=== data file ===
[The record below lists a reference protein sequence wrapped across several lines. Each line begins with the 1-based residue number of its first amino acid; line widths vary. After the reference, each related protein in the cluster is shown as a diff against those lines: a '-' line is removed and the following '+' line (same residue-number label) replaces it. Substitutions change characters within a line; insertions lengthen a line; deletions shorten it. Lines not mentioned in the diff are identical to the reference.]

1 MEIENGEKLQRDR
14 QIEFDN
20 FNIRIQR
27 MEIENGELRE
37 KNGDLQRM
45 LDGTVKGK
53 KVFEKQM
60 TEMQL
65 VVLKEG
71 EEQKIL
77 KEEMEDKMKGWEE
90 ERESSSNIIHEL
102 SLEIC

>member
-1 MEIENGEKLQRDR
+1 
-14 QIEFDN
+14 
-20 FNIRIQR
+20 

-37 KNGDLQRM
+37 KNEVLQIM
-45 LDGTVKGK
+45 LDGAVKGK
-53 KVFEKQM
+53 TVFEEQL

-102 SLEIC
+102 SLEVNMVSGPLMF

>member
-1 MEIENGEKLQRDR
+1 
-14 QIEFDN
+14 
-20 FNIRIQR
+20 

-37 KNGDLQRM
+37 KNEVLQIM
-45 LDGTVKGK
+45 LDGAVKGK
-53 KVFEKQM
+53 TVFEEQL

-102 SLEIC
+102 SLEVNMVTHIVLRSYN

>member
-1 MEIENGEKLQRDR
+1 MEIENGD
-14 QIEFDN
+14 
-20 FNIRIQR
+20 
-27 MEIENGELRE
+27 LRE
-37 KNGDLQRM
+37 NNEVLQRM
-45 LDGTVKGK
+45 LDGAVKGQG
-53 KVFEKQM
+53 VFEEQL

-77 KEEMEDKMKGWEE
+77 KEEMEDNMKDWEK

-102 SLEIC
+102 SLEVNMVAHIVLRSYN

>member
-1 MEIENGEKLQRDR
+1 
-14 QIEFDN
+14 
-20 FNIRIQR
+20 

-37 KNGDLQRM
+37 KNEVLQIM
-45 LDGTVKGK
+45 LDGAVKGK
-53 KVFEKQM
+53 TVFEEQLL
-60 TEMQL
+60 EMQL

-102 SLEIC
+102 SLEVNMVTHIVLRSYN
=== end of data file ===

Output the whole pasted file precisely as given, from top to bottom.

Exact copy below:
[The record below lists a reference protein sequence wrapped across several lines. Each line begins with the 1-based residue number of its first amino acid; line widths vary. After the reference, each related protein in the cluster is shown as a diff against those lines: a '-' line is removed and the following '+' line (same residue-number label) replaces it. Substitutions change characters within a line; insertions lengthen a line; deletions shorten it. Lines not mentioned in the diff are identical to the reference.]

1 MEIENGEKLQRDR
14 QIEFDN
20 FNIRIQR
27 MEIENGELRE
37 KNGDLQRM
45 LDGTVKGK
53 KVFEKQM
60 TEMQL
65 VVLKEG
71 EEQKIL
77 KEEMEDKMKGWEE
90 ERESSSNIIHEL
102 SLEIC

>member
-1 MEIENGEKLQRDR
+1 
-14 QIEFDN
+14 
-20 FNIRIQR
+20 

-37 KNGDLQRM
+37 KNEVLQIM
-45 LDGTVKGK
+45 LDGAVKGK
-53 KVFEKQM
+53 TVFEEQL

-102 SLEIC
+102 SLEVNMVSGPLMF

>member
-1 MEIENGEKLQRDR
+1 
-14 QIEFDN
+14 
-20 FNIRIQR
+20 

-37 KNGDLQRM
+37 KNEVLQIM
-45 LDGTVKGK
+45 LDGAVKGK
-53 KVFEKQM
+53 TVFEEQL

-102 SLEIC
+102 SLEVNMVTHIVLRSYN

>member
-1 MEIENGEKLQRDR
+1 MEIENGD
-14 QIEFDN
+14 
-20 FNIRIQR
+20 
-27 MEIENGELRE
+27 LRE
-37 KNGDLQRM
+37 NNEVLQRM
-45 LDGTVKGK
+45 LDGAVKGQG
-53 KVFEKQM
+53 VFEEQL

-77 KEEMEDKMKGWEE
+77 KEEMEDNMKDWEK

-102 SLEIC
+102 SLEVNMVAHIVLRSYN

>member
-1 MEIENGEKLQRDR
+1 
-14 QIEFDN
+14 
-20 FNIRIQR
+20 

-37 KNGDLQRM
+37 KNEVLQIM
-45 LDGTVKGK
+45 LDGAVKGK
-53 KVFEKQM
+53 TVFEEQLL
-60 TEMQL
+60 EMQL

-102 SLEIC
+102 SLEVNMVTHIVLRSYN